Actually, we could have saved Fairfield State Park

Well, well, well.

State officials passed up an offer to save Fairfield Lake State Park this month, just days before the Texas parks department celebrated its centennial, according to newly uncovered text messages.

The 1,821-acre park sits on land the state leases at no cost from the energy company Vistra Corp., part of a larger tract that also includes the 2,400-acre lake and 3,204 acres along the northern shores. It will close permanently Tuesday. Vistra has agreed to sell it to Todd Interests, a Dallas developer.

Screenshots we obtained of a text conversation between Texas Parks and Wildlife Commissioner Arch “Beaver” Aplin, Todd Interests founder Shawn Todd and Vistra CEO Jim Burke show that, even as state officials publicly treated the park’s sale as a triumph of developer interests over the common good, they inexplicably failed to take serious steps to buy most of the parkland. Todd, Aplin and a Vistra spokesperson all verified the authenticity of the messages.

In the texts, Todd offers to complete the purchase of the entire property and then sell the parkland to the state, minus what Todd called a “tiny” carve-out in the northern peninsula of the park, for $60 million. Todd would have retained water rights and restricted some boating activities.

The carve-out would have closed hiking trails but would not have disrupted campsites, picnic areas or boat ramps, Todd said. The precise size of the carve-out was never agreed upon. But apparently, it was still a deal-breaker for the state. In response to Todd’s offer, Aplin texted, “I just spoke with the Lt Gov and he reminded me I asked him and the leadership for the ok to buy it all, not the park minus.”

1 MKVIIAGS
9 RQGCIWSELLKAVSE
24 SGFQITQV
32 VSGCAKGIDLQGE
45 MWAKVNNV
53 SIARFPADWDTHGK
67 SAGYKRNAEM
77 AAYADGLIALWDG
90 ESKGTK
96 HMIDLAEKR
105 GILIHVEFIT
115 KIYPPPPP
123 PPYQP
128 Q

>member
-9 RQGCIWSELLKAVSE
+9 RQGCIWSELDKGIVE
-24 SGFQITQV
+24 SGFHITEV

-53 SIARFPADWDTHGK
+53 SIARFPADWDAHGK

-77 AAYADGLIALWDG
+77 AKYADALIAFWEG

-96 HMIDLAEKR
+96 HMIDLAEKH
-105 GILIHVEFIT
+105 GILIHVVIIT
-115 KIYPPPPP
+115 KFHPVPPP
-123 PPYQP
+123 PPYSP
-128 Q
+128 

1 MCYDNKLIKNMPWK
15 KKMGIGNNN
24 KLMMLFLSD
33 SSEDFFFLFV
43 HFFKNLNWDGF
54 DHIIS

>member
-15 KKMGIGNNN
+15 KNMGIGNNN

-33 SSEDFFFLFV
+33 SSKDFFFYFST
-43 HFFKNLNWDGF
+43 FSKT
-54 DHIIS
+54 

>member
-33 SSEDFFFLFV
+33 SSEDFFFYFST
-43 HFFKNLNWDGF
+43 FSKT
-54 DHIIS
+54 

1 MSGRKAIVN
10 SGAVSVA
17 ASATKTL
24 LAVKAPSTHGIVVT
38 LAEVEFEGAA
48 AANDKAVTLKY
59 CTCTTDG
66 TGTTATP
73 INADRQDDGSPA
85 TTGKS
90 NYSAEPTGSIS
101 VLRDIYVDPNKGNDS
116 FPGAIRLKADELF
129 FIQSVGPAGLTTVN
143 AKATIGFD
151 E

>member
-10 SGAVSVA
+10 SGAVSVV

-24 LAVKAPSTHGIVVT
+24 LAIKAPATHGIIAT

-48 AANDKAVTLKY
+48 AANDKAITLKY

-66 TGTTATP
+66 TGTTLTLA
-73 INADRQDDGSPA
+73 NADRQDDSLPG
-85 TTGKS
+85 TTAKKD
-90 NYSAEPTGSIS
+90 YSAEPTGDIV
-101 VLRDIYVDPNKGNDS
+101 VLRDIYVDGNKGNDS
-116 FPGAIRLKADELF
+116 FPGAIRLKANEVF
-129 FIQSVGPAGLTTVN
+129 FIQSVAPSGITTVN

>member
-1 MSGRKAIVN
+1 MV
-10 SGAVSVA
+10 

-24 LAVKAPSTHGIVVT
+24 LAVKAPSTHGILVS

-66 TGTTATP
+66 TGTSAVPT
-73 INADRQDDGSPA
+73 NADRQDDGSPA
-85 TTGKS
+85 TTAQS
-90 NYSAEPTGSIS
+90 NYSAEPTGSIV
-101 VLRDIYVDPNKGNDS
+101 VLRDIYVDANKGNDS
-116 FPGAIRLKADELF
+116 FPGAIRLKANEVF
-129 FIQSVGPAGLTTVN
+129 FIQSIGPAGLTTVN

When Todd pressed for compromise, Aplin responded by emphasizing the importance of the northern peninsula because of its hiking trails. The deal fell through.

The texts also reveal that the state has never made a competitive offer to buy the land. The agreement under contract is for approximately $110 million, the texts say. The state’s best offer, which Aplin texted Feb. 2, was $60 million plus a tax incentive in the form of a conservation easement to Vistra. The offer to Todd was simply for him to walk away, expenses paid, out of “altruism.” Aplin said he later offered Todd a fee in the amount of 3% to 6% of the value of the deal.

The $60 million was for the entire property, not just parkland. Aplin told us he wanted to buy the lake and expand the park.

“TPWD can commit to a 60 MM deal with commission approval,” Aplin texted. “My concept was an altruistic approach for Todd’s and Vistra. I know you have a deal at 100+ MM. We can’t get there, hence my altruistic suggestion.”

Aplin offered other perks to sweeten the deal.